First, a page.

• Meet with an industry advisor at the Cawley Career Center for tailored feedback and recruiting updates. Appointments can be made on Handshake.
  • Practice interviews, and be able to answer technical questions (as found on the resources above). You should be able to answer the questions, “Why are you interested in financial services?” and “Why are you interested in working for our firm?” These two questions cause many Georgetown students to stumble. You should not only be able to articulate the tie between your skill set and what the bank is looking for in that position or division, but also genuinely express what makes the bank stand out amongst its peers.

Hiring Process

Financial Services firms recruit in a very specific, very rigid way. Information sessions and other events will take place during the spring of your sophomore year. Plan on attending at least one event held by each firm you’re interested in. Follow the application instructions outlined by the firm carefully, meeting all required dates and deadlines on all web platforms (Handshake and company website) specified by the firm. The amount of time between when a firm holds an information session and when applications are released varies by company. Keep track of this information in order to stay on top of the process.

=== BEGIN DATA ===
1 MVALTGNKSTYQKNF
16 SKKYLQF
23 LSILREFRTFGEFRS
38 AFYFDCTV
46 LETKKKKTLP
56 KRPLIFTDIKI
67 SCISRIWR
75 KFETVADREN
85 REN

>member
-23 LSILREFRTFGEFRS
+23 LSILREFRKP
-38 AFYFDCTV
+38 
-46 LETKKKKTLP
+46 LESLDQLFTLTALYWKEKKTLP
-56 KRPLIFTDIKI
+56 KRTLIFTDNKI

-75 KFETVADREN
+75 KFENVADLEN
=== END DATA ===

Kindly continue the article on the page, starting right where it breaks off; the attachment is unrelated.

Plan on participating in two rounds of interviews: a first-round, which may take place on campus or at the firm’s office, and a second round called a “Superday.” A Superday is a series of 30-minute interviews back-to-back, usually at the firm’s office. Firms are not only testing you on what you know, but also on your endurance. And will solicit feedback from all of the various interviewers.

You will likely know quite quickly whether or not you have an internship offer. For bulge bracket banks, the process will be done by the start of the fall of the junior year. Small firms may complete this process later in the fall and maybe even in the spring of your junior year. The rule of thumb is the bigger the firm the earlier their recruiting process.

Sample List of Firms

Bulge Bracket Banks

  • Bank of America
  • Barclays
  • Citi
  • Credit Suisse
  • Goldman Sachs
  • Morgan Stanley
  • UBS

Middle Market Banks

  • BMO Capital Markets
  • BNP Paribas
  • Canaccord Genuity
  • Cantor Fitzgerald
  • Houlihan Lokey
  • Jefferies
  • Mizuho Financial Group
  • RBC Capital Markets
  • Robert W. Baird
  • Stifel
  • William Blair & Company


  • Blackstone
  • Centerview Partners
  • Evercore
  • Perella Weinberg Partners